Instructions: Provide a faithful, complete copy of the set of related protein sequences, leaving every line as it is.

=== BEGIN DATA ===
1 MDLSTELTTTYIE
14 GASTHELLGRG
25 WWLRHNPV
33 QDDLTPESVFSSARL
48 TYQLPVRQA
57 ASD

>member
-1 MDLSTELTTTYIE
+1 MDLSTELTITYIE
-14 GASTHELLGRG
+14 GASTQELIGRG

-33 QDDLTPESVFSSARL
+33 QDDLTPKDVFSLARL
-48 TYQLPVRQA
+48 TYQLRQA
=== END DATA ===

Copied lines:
1 MDLSTELTTTYIE
14 GASTHELLGRG
25 WWLRHNPV
33 QDDLTPESVFSSARL
48 TYQLPVRQA
57 ASD

>member
-1 MDLSTELTTTYIE
+1 MDLSTELTITYIE
-14 GASTHELLGRG
+14 GASTQELIGRG

-33 QDDLTPESVFSSARL
+33 QDDLTPKDVFSLARL
-48 TYQLPVRQA
+48 TYQLRQA